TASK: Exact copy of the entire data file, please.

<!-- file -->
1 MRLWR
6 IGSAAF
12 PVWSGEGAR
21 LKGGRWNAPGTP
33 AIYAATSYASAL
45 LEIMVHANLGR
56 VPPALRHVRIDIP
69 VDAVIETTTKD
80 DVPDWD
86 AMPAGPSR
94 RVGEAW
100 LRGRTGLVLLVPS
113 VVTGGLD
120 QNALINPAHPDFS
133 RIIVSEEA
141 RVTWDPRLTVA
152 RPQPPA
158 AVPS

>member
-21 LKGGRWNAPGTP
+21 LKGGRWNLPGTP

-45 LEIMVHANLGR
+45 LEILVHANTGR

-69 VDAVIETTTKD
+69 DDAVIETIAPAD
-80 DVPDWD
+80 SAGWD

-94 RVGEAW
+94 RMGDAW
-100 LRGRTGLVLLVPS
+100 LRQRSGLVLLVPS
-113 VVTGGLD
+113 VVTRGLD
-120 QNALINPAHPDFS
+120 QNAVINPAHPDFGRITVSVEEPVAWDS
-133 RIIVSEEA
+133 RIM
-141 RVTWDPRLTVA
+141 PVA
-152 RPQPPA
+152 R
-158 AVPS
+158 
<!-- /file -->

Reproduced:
1 MRLWR
6 IGSAAF
12 PVWSGEGAR
21 LKGGRWNAPGTP
33 AIYAATSYASAL
45 LEIMVHANLGR
56 VPPALRHVRIDIP
69 VDAVIETTTKD
80 DVPDWD
86 AMPAGPSR
94 RVGEAW
100 LRGRTGLVLLVPS
113 VVTGGLD
120 QNALINPAHPDFS
133 RIIVSEEA
141 RVTWDPRLTVA
152 RPQPPA
158 AVPS

>member
-21 LKGGRWNAPGTP
+21 LKGGRWNLPGTP

-45 LEIMVHANLGR
+45 LEILVHANTGR

-69 VDAVIETTTKD
+69 DDAVIETIAPAD
-80 DVPDWD
+80 SAGWD

-94 RVGEAW
+94 RMGDAW
-100 LRGRTGLVLLVPS
+100 LRQRSGLVLLVPS
-113 VVTGGLD
+113 VVTRGLD
-120 QNALINPAHPDFS
+120 QNAVINPAHPDFGRITVSVEEPVAWDS
-133 RIIVSEEA
+133 RIM
-141 RVTWDPRLTVA
+141 PVA
-152 RPQPPA
+152 R
-158 AVPS
+158 